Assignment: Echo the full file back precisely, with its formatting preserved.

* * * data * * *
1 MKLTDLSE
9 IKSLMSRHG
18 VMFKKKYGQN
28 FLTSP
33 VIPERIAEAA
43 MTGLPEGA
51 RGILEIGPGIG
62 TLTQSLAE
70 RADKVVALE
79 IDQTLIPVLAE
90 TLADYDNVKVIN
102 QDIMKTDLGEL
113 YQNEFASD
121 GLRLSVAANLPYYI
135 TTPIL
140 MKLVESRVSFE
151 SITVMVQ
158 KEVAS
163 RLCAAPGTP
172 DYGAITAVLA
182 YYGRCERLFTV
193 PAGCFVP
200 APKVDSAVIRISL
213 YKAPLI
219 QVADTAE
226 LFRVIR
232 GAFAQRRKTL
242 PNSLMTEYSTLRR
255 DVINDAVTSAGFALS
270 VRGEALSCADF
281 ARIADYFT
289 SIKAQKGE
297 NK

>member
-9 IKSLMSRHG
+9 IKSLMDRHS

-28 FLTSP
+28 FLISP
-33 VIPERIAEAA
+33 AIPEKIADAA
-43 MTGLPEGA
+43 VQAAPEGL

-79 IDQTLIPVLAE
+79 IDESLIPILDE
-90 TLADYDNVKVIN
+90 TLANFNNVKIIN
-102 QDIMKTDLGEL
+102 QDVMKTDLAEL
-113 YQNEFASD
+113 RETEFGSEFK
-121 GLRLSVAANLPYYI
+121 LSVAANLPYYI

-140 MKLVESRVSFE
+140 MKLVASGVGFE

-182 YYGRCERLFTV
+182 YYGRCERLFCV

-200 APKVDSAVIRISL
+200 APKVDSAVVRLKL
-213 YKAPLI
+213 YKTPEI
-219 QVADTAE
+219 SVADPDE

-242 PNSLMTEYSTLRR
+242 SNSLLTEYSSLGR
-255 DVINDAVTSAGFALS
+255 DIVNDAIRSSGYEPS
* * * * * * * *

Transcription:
1 MKLTDLSE
9 IKSLMSRHG
18 VMFKKKYGQN
28 FLTSP
33 VIPERIAEAA
43 MTGLPEGA
51 RGILEIGPGIG
62 TLTQSLAE
70 RADKVVALE
79 IDQTLIPVLAE
90 TLADYDNVKVIN
102 QDIMKTDLGEL
113 YQNEFASD
121 GLRLSVAANLPYYI
135 TTPIL
140 MKLVESRVSFE
151 SITVMVQ
158 KEVAS
163 RLCAAPGTP
172 DYGAITAVLA
182 YYGRCERLFTV
193 PAGCFVP
200 APKVDSAVIRISL
213 YKAPLI
219 QVADTAE
226 LFRVIR
232 GAFAQRRKTL
242 PNSLMTEYSTLRR
255 DVINDAVTSAGFALS
270 VRGEALSCADF
281 ARIADYFT
289 SIKAQKGE
297 NK

>member
-9 IKSLMSRHG
+9 IKSLMDRHS

-28 FLTSP
+28 FLISP
-33 VIPERIAEAA
+33 AIPEKIADAA
-43 MTGLPEGA
+43 VQAAPEGL

-79 IDQTLIPVLAE
+79 IDESLIPILDE
-90 TLADYDNVKVIN
+90 TLANFNNVKIIN
-102 QDIMKTDLGEL
+102 QDVMKTDLAEL
-113 YQNEFASD
+113 RETEFGSEFK
-121 GLRLSVAANLPYYI
+121 LSVAANLPYYI

-140 MKLVESRVSFE
+140 MKLVASGVGFE

-182 YYGRCERLFTV
+182 YYGRCERLFCV

-200 APKVDSAVIRISL
+200 APKVDSAVVRLKL
-213 YKAPLI
+213 YKTPEI
-219 QVADTAE
+219 SVADPDE

-242 PNSLMTEYSTLRR
+242 SNSLLTEYSSLGR
-255 DVINDAVTSAGFALS
+255 DIVNDAIRSSGYEPS